ELGEIYO MARAKWET, Kenya (Thomson Reuters Foundation) - For decades, the Kenyan government has attempted to evict indigenous people from the forests of Embobut and Cherangany, in the western county of Elgeiyo Marakwet. Past tactics have even included torture and setting fire to homes, those affected say.
“I was tortured half dead during the 1988 forced eviction by the government using army troops,” sobbed forest dweller Kiptoo Kamatun. “They burned everything I had - I had to seek refuge for about six months outside the forest.”
The government - accused in recent weeks of preparing to carry out yet another forced eviction - maintains that communities living in 12 forest glades must leave so it can rehabilitate the degraded forest and the water services it provides to the surrounding regions and beyond.
“This is a government initiative aimed specifically at conserving the country’s second-largest water tower - nothing else,’’ said Inspector Stephen Chessa, who works for the Kenya Forest Service (KFS) and is in charge of the Embobut eviction.
Back in 1935, colonial power Britain issued permits for some people to live and graze animals in the forest glades. At the same time, it marked out boundaries and banned others from encroaching on the forest land.
According to KFS reports, evictions of forest dwellers from Embobut have been conducted more than 20 times by past governments, but have not been successful.
Most inhabitants whose families were issued with permits claim they have not been spared in these evictions, nor have they received compensation this time around, as recommended by a government task force.
“My grandfather was given a permit by the colonial regime to inhabit the forest, yet our names are missing from the list to be compensated,” said one forest dweller who declined to be named. “We will resist the government move until our plight is addressed.”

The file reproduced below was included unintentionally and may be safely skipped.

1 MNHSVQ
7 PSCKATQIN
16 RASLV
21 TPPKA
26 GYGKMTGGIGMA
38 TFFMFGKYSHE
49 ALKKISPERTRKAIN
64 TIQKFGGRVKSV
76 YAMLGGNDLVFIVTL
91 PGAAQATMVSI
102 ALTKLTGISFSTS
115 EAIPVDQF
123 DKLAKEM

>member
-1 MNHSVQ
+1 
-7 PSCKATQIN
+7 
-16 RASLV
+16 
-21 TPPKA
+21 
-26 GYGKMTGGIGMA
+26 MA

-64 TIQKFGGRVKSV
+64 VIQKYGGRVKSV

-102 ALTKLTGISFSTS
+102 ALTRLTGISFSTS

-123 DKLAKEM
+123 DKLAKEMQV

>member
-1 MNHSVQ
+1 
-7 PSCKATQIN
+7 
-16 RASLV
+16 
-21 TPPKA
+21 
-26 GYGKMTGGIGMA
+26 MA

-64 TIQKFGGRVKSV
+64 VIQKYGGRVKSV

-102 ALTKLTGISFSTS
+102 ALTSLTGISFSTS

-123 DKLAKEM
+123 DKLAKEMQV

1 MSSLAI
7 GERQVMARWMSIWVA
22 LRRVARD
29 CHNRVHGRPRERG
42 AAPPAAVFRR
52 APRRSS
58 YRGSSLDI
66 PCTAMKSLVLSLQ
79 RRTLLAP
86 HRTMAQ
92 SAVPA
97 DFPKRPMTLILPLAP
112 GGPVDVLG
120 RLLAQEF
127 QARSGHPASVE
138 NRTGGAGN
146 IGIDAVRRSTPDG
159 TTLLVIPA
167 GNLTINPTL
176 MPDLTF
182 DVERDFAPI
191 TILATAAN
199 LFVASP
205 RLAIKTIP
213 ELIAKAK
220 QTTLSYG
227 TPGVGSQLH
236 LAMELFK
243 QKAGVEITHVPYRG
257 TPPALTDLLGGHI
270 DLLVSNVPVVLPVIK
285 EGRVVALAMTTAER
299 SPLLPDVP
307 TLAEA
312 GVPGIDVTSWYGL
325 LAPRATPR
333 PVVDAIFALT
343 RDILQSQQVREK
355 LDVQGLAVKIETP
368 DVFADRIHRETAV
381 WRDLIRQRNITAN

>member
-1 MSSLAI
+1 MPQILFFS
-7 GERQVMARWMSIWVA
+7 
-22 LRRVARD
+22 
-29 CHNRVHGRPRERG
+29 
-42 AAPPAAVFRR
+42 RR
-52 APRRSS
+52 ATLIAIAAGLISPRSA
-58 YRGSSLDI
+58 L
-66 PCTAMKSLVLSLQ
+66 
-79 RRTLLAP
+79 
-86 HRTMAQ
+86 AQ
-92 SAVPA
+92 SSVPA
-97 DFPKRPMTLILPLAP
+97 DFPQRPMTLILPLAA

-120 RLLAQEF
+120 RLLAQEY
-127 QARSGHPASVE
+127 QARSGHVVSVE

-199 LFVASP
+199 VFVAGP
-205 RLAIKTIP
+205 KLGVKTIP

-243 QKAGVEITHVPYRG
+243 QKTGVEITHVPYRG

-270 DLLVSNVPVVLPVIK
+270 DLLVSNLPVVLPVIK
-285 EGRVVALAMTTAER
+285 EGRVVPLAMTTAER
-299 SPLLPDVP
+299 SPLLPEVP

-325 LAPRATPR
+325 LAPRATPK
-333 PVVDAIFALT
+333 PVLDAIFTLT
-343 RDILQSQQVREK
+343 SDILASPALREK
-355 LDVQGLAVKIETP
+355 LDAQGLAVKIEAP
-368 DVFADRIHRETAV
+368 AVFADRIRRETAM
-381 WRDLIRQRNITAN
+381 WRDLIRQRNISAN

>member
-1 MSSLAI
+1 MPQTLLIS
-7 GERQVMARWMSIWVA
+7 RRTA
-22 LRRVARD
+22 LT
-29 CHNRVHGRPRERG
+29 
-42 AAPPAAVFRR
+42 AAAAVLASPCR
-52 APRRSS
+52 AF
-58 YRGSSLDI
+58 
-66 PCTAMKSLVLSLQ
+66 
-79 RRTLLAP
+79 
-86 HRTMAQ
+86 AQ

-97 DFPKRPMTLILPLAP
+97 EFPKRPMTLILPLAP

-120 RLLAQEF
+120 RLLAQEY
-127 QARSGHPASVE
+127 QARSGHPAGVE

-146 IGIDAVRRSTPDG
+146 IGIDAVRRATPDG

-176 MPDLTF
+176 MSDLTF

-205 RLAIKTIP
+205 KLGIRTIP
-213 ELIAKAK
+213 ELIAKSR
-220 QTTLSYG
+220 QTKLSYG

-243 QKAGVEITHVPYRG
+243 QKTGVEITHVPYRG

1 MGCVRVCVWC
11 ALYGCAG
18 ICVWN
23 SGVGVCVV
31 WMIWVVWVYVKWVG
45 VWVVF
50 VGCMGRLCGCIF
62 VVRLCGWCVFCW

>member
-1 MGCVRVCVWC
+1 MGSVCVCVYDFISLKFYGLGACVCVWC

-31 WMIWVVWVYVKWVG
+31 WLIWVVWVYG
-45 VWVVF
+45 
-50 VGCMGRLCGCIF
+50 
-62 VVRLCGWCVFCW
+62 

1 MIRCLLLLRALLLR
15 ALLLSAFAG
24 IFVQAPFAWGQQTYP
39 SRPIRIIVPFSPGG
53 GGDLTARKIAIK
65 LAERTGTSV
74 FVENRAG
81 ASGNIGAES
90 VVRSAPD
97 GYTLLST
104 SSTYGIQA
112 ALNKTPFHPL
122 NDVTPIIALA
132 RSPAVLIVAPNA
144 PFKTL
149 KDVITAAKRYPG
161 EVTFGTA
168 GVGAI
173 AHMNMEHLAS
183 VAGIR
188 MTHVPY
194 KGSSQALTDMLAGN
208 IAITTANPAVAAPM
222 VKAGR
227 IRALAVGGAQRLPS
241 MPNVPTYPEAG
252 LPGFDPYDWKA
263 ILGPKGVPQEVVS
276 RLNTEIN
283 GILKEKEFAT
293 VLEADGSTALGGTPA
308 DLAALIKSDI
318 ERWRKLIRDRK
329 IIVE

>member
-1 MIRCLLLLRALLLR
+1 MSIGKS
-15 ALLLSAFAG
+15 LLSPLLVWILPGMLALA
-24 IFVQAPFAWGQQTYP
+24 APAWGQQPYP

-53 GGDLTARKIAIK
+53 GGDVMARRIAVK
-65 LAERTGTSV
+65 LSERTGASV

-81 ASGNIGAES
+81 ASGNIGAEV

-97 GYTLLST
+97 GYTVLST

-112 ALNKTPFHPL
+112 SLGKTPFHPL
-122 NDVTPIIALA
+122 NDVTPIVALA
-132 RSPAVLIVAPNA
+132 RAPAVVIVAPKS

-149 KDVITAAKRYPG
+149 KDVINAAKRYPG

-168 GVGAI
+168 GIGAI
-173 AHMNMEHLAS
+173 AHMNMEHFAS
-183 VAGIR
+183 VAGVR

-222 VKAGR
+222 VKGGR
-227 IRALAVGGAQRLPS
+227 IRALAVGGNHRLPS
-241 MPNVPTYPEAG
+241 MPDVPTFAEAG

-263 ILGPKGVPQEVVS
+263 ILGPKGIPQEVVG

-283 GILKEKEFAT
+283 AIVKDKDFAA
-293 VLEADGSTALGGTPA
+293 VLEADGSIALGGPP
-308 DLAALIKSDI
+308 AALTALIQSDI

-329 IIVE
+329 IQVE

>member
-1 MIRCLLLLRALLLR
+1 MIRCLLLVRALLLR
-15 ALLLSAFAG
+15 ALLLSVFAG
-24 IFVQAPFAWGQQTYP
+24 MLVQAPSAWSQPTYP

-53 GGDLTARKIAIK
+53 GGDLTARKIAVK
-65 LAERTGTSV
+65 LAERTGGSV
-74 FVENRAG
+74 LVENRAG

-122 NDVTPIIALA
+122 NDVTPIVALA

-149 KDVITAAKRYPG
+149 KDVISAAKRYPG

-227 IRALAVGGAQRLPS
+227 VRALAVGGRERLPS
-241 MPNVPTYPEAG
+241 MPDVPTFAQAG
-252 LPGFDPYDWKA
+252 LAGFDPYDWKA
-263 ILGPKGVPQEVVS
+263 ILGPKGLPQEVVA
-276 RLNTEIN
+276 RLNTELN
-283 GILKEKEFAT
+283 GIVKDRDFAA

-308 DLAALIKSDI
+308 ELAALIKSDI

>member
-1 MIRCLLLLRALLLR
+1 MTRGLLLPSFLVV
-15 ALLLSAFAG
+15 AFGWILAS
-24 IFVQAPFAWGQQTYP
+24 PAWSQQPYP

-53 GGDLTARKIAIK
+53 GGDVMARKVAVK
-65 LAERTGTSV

FEARS OF FORCE
Others like Bernard Kangogo have decided to seek refuge elsewhere out of fear of being evicted by the police. “We heard forest warders have built tents at the periphery of the forest - we don’t want to be tortured,” he said, while on the move. “I don’t know where I am heading, (but) I don’t want to experience again what happened to me in 1988.”
Chessa dismissed reports that police troops and forest warders plan to evict people using force.
“The presence of forest warders is to ensure the squatters are coming out of the forest calmly, and that their possessions are taken good care of, to avoid them being damaged or stolen by idlers,” he said.
But one forest warder who preferred to remain anonymous told Thomson Reuters Foundation he and his colleagues had been instructed to evict forcefully anyone who resists the move.
On Monday, the U.N. special rapporteur on the rights of indigenous peoples, James Anaya, expressed deep concern about this prospect, urging the Kenyan government “to ensure that the human rights of the Sengwer indigenous people are fully respected, in strict compliance with international standards protecting the rights of indigenous peoples”.
Most families are asking for more time to assemble their things and harvest crops before leaving the forest. “The time given by the government is not enough,” said Michael Losokol. “I have not yet harvested my crops, and the infrastructure is poor - we can only use donkeys to transport our possessions.”
But Solomon Mibei, head of conservation for the KFS, said families would not be given extra time and the evictions would continue as planned. “They have no reason to continue staying in the forest - they were compensated,’’ he said.
The situation is complex because there are different communities living in Embobut: the Sengwer indigenous people; groups displaced by disasters and political violence; and others who have come to benefit from cultivation opportunities.